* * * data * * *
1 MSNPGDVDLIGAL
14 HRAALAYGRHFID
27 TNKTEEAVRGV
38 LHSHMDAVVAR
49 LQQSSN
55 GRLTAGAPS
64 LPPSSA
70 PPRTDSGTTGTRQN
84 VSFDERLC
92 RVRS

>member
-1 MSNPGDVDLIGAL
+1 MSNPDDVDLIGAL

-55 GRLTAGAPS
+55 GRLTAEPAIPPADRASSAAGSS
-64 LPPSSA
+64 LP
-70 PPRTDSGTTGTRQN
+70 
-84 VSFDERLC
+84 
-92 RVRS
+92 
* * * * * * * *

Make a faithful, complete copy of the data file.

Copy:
1 MSNPGDVDLIGAL
14 HRAALAYGRHFID
27 TNKTEEAVRGV
38 LHSHMDAVVAR
49 LQQSSN
55 GRLTAGAPS
64 LPPSSA
70 PPRTDSGTTGTRQN
84 VSFDERLC
92 RVRS

>member
-1 MSNPGDVDLIGAL
+1 MSNPDDVDLIGAL

-55 GRLTAGAPS
+55 GRLTAEPAIPPADRASSAAGSS
-64 LPPSSA
+64 LP
-70 PPRTDSGTTGTRQN
+70 
-84 VSFDERLC
+84 
-92 RVRS
+92 